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New Podcast! Your Feature Presentation – “Does Resurrections Bring the Matrix Back to Life?”

The Escapist have launched a new pop culture podcast, and I was thrilled to join Jack Packard and Marty Silva for the third episode. With the recent release of The Matrix Resurrections and The Book of Boba Fett, it seemed like a good opportunity to talk about both.

New Escapist Column! On How “The Matrix Resurrections” Utilises Franchsie Nostalgia…

I published a new In the Frame piece at The Escapist on Friday. With the release of The Matrix Resurrections on HBO Max and in theatres, it seemed like a good opportunity to take a look at the film and its themes, in particular its relationship with the earlier films in the franchise.

The Matrix Resurrections exists as part of a larger wave of long-delayed nostalgic sequels to older franchises, from Space Jam: A New Legacy to Ghostbusters: Afterlife to Spider-Man: No Way Home. However, what distinguishes The Matrix Resurrections from these other examples is the way in which it uses nostalgia to a very specific purpose. It’s a film that is aware of both the passage of time since the original film and very engaged with the debate over the reason for its own existence. The result is a movie that has something meaningful to say about the modern movie landscape… and much beyond.

You can read the piece here, or click the picture below.

New Escapist Column! On “The Matrix Resurrections” and the Rejection of False Binaries…

I published a new In the Frame piece at The Escapist this evening. With the release of The Matrix Resurrections on HBO Max and in theatres, it seemed like a good opportunity to take a look at the film and its themes, in particular its relationship with the earlier films in the franchise.

The Matrix Resurrections is a movie that exists very much in conversations with the previous films in the series, expanding and developing the core themes that made the original such a hit. In some cases, director Lana Wachowski has taken the opportunity to expand upon and develop the big ideas in the previous films. In particular, The Matrix Resurrections is a film that rejects the idea of rigid boundaries – the red and blue pills, the black-and-white green-tinted filter, “us and them”, even Neo and Trinity. It’s a very thoughtful and considered update of the ideas that underpin the larger franchises.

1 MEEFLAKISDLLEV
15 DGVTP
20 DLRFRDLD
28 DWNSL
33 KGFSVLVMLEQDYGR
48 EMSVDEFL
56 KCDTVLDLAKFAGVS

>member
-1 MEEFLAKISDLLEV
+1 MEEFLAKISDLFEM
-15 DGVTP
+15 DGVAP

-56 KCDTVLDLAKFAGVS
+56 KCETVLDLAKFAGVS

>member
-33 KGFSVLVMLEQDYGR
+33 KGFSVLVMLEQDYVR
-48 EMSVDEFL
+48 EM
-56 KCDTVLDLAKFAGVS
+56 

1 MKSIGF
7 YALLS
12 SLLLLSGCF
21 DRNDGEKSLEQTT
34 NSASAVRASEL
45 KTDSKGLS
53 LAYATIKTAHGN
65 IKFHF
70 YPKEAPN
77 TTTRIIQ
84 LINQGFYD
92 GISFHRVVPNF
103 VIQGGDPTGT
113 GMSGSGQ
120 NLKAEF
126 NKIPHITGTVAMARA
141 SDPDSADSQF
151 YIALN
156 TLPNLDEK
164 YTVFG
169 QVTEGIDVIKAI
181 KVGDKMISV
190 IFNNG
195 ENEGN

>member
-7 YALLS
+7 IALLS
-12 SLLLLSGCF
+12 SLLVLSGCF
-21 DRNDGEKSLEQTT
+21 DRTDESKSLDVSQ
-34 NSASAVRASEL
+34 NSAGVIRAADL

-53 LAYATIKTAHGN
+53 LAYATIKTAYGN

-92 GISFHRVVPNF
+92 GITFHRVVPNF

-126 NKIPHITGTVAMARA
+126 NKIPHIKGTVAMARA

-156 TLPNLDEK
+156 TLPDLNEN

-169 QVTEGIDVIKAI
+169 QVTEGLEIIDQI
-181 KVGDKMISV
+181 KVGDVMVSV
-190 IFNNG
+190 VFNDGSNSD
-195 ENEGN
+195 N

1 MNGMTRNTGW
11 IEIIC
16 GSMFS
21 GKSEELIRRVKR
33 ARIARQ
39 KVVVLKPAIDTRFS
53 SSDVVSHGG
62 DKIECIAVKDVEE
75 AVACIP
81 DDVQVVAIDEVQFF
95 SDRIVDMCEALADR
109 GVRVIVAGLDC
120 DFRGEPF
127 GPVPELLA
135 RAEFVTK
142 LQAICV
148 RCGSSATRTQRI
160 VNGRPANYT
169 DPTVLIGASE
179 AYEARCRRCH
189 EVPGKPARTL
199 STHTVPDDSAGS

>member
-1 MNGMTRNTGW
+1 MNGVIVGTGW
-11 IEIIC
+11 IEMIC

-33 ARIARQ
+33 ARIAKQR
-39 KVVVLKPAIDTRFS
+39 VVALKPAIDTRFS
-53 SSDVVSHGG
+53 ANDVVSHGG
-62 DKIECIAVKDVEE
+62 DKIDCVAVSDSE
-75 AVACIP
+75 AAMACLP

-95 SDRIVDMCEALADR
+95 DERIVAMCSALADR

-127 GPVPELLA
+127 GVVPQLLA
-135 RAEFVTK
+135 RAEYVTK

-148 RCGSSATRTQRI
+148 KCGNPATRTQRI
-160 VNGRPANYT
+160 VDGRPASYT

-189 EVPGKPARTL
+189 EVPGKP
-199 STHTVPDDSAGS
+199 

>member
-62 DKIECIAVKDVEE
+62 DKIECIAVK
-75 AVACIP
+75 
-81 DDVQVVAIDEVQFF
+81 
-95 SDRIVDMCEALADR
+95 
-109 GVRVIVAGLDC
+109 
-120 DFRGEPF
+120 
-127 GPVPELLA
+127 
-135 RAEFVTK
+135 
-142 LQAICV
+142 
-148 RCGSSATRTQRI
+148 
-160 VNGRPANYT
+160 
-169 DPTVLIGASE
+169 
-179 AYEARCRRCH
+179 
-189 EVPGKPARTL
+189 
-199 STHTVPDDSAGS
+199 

You can read the piece here, or click the picture below.

New Escapist Video! “The Matrix Resurrections Is a Winning Franchise Revival – Review”

I’m thrilled to be launching movie reviews on The Escapist. Over the coming weeks and months, I will be joining a set of contributors in adding these reviews to the channel. For the moment, I’m honoured to contribute a three-minute film review of The Matrix Resurrections, which is in cinemas and on HBO Max now.

147. The Matrix – Summer of ’99 (#18)

Hosted by Andrew Quinn and Darren Mooney, and this week with special guests Grace Duffy and Alex Towers, The 250 is a (mostly) weekly trip through some of the best (and worst) movies ever made, as voted for by Internet Movie Database Users. New episodes are released every Saturday at 6pm GMT.

This time, continuing our Summer of ’99 season, Lana and Lilly Wachowski’s The Matrix.

1999 was a great year for movies, with a host of massively successful (and cult) hits that would define cinema for a next generation: 10 Things I Hate About You, The Virgin Suicides, Run Lola RunElection, Cruel Intentions, Fight Club. The Summer of ’99 season offers a trip through the year in film on the IMDb‘s 250.

Thomas Anderson lives a fairly ordinary life; an office drone by day, a computer hacker by night. However, Anderson’s life quickly begins to fall apart when he finds himself drawn to a mysterious hacker named Trinity. It soon becomes clear that Anderson’s life (and his very reality) is not at all what it appears to be.

At time of recording, it was ranked 18th on the Internet Movie Database‘s list of the best movies of all-time.

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